In the context of the present review, most of the tumors mentioned above have already been modeled using stem cell technology, which has emerged as a great tool for this kind of research. With regard to the role of genes on the initiation and progression of thyroid cancer, the generation of 3D functional thyroid models derived from mouse embryonic stem cells (mESC) (Antonica et al. 2012) constitutes a major breakthrough in the field of thyroid research and raises opportunities for addressing questions related to thyroid organogenesis and diseases. By the induction of thyroid transcriptional factors (Antonica et al. 2012) or specific pathways with chemical timing in mESCs (Kurmann et al. 2015), these protocols allow us to obtain thyroid cells at different stages of differentiation. In addition, they provide the advantage of generating 3D functional follicles, which is a more sophisticated model to address gene effects of thyroid cell transformation and can be easily manipulated using estrogen–receptor fusions, Cre-lox and/or CRISPR/Cas9 technologies (Antonica et al. 2012, 2017).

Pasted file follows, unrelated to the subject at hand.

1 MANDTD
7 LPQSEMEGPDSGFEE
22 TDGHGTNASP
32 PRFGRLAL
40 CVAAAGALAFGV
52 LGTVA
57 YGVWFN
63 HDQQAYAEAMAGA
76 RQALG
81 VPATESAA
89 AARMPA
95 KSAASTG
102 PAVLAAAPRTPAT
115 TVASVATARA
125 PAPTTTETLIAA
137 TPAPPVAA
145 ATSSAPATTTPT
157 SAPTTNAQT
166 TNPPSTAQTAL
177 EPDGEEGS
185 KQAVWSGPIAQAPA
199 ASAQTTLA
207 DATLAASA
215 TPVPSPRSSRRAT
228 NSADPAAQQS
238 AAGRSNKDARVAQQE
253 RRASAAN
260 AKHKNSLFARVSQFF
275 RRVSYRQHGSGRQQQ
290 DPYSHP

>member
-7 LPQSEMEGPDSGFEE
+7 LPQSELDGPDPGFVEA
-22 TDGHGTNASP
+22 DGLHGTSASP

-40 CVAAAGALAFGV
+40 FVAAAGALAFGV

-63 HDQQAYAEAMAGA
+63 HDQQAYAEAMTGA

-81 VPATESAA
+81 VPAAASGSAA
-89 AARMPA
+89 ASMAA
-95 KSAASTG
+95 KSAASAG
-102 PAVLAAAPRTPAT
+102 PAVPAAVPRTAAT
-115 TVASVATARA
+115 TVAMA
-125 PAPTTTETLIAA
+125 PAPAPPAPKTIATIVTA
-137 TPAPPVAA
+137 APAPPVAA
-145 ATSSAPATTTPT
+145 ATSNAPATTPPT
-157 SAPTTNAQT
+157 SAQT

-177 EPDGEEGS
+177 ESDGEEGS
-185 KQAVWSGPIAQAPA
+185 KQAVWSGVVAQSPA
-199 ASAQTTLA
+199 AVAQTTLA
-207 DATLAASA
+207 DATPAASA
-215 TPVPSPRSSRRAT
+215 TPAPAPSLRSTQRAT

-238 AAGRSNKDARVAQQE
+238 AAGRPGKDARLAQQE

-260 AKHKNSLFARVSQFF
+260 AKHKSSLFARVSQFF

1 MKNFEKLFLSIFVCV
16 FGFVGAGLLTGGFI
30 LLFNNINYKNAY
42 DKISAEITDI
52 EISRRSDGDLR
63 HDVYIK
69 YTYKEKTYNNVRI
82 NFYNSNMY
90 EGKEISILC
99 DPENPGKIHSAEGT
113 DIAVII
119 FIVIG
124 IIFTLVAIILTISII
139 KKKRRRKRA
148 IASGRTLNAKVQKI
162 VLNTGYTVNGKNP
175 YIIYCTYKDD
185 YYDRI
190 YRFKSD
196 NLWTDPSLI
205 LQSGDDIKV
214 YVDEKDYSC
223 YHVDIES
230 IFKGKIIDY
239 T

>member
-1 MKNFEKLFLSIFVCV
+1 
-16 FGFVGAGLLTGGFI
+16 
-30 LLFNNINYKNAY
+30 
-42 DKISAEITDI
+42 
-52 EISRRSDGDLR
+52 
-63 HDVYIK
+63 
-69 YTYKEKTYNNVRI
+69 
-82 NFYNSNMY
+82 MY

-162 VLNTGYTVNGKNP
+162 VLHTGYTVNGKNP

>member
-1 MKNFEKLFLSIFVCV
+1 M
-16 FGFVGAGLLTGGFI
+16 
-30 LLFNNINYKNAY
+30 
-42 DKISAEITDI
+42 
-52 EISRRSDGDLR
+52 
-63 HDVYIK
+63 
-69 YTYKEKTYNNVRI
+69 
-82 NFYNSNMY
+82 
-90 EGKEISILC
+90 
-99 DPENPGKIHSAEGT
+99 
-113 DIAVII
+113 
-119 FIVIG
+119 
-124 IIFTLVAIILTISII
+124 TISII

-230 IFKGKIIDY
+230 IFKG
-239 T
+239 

Human pluripotent stem cells (hPSCs) have been used as a valuable model for studying the development and progression of gliomas. In addition, neural differentiation protocols allow the derivation of relevant early neural stem cells that are often inaccessible. Thus, early tumorigenesis can be studied in the proper cellular context (Chambers et al. 2009, Funato et al. 2014). Gene function tests can be evaluated by mutational models, such as lentiviruses encoding constitutively active forms of mutated genes; and knockdown studies can be performed by using shRNA (Funato et al. 2014). Similarly, human embryonic stem cells (hESCs) and induced pluripotent stem cells (iPSCs) have been used to model human diseases of the large intestine. Through modulation of signaling pathways that are known to regulate normal mouse embryonic development, a stepwise strategy was designed for the progressive generation of definitive endoderm, hindgut endoderm (HE) and subsequently the formation of colonic organoids (COs). These 3D structures constitute the best models that resemble in vivo organ function and are one of the best tools for disease modeling and drug discovery for some types of cancer (Crespo et al. 2017). Therefore, we can make use of this technology to evaluate deiodinase dysregulation and consequent TH imbalance in the fine equilibrium of cellular proliferation and differentiation.